Create account Log in

Little Kix


Download links and information about Little Kix by Mansun. This album was released in 2000 and it belongs to Rock, Indie Rock, Pop, Alternative genres. It contains 11 tracks with total duration of 52:14 minutes.

Artist: Mansun
Release date: 2000
Genre: Rock, Indie Rock, Pop, Alternative
Tracks: 11
Duration: 52:14
Buy on iTunes $9.99
Buy on Amazon $9.49


No. Title Length
1. Butterfly (A New Beginning) 5:52
2. I Can Only Disappoint U 4:47
3. Comes As No Surprise 4:01
4. Electric Man 5:21
5. Love Is 4:37
6. Soundtrack 4 2 Lovers 4:11
7. Forgive Me 4:44
8. Until the Next Life 4:49
9. Fool 4:17
10. We Are the Boys 4:25
11. Goodbye 5:10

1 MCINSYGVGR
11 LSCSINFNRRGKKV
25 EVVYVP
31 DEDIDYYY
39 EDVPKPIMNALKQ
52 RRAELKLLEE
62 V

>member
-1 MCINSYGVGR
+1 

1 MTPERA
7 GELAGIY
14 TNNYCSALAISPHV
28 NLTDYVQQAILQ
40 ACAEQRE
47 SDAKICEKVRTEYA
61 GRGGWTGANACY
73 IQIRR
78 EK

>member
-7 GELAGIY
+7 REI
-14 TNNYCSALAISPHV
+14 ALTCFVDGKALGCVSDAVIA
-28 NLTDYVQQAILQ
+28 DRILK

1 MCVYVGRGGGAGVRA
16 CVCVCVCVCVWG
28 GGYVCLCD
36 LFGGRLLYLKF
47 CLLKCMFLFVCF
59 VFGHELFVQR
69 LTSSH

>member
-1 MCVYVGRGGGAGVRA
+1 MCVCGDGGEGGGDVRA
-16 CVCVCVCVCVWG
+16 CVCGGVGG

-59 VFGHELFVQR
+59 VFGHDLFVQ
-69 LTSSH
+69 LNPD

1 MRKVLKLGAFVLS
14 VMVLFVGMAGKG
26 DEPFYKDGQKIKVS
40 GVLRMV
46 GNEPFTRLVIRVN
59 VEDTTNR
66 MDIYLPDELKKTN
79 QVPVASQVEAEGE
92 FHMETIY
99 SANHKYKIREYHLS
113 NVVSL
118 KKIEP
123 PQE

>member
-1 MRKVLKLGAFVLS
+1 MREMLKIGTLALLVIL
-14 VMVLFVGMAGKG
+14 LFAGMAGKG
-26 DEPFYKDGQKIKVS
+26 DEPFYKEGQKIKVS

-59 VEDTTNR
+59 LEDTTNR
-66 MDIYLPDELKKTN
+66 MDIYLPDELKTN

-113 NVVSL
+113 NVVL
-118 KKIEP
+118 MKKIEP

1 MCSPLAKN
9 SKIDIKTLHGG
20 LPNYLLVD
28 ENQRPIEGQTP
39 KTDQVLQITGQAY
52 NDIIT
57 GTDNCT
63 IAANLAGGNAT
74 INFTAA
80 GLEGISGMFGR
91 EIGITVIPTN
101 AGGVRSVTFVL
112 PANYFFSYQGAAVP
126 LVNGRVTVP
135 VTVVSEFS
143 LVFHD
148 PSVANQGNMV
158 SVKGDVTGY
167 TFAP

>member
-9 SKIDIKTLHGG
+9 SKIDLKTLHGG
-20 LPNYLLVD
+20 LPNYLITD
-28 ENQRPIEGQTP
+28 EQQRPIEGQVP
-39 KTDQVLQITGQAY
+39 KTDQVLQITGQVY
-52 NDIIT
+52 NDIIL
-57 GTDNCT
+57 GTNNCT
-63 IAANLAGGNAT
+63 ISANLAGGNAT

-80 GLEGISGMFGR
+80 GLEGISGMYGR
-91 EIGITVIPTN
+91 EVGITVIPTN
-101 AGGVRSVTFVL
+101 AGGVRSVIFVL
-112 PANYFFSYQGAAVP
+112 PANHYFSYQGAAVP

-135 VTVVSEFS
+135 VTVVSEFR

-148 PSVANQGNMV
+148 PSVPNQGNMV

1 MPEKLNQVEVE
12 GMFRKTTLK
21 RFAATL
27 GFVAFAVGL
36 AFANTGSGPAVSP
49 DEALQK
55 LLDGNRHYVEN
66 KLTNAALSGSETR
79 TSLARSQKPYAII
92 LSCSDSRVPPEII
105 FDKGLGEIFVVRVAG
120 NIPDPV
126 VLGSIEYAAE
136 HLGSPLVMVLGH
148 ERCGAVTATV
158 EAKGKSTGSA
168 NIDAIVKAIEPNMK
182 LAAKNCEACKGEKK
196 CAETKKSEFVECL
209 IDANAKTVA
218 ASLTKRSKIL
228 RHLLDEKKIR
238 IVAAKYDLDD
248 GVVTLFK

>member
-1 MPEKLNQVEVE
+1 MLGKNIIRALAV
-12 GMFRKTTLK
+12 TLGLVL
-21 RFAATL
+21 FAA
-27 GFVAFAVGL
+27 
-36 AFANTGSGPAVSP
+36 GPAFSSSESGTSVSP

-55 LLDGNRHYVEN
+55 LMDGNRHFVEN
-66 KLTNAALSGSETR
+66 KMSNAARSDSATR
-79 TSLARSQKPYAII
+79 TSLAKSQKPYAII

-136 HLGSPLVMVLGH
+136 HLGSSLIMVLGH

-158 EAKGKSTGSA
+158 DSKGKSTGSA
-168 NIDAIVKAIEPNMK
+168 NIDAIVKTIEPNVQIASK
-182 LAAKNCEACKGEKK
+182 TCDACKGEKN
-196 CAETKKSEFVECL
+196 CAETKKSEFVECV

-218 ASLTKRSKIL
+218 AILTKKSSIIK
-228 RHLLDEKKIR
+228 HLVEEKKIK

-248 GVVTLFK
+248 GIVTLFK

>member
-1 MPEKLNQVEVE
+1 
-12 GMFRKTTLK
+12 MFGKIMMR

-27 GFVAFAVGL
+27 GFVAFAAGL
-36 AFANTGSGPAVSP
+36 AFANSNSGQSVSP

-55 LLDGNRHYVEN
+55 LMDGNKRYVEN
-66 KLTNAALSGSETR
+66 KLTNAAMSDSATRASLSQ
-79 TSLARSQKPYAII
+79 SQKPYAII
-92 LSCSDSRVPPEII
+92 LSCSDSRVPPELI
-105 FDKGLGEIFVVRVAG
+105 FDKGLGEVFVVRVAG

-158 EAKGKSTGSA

Mansun's Little Kix is an album of the joke being on them. Attack of the Grey Lantern brazenly screamed its melodies amidst the pomp and circumstance, Six showed that Marillion-like "concept" albums even had their place in the post-Brit-pop landscape, and on both attempts, the more Mansun seemed out of touch with the masses, the better off they were. Here, the band simply seems out of touch with themselves. As leadoff single "I Can Only Disappoint U" croons in with over-accented curls and turns, one notices that the band's characteristic over-production is turned down to outline the band's actual songwriting chops. Which is laudable. Yet, in "Soundtrack 4 2 Lovers" (spelled the New Edition way) or "Electric Man" (the most significant nod to Suede's "The Chemistry Between Us" in ages), a new, lovelorn Mansun is shown stripped of their highly divisive costuming of old — and their bare bodies are ugly. It's this album's simpler approach that shows them naked and floppy without their previous new romantic/prog-rock garments to hide their failings. With oafish lyrics carrying these semi-tunes along like "Video games, we have lost our souls/Bulldozer head 'cos we're stoned," there's a feeling that Mansun is grasping toward just about anything new for a sense of perspective. Admittedly, the band's commendable, urgent rises of orchestration still remain, which is a strong selling point. It's the feeling of a mistaken step that feels the most damaging. With future work with Paul Oakenfold, one hopes that Little Kix will merely be seen as a pause between superior albums. Indeed, as in the George Michael clap-along "Until the Next Life," Draper sings: "We were always acting out some drama." If he is to be believed, it's a fine time for them to get out of intermission and to start making plans for some new kind of pageant play.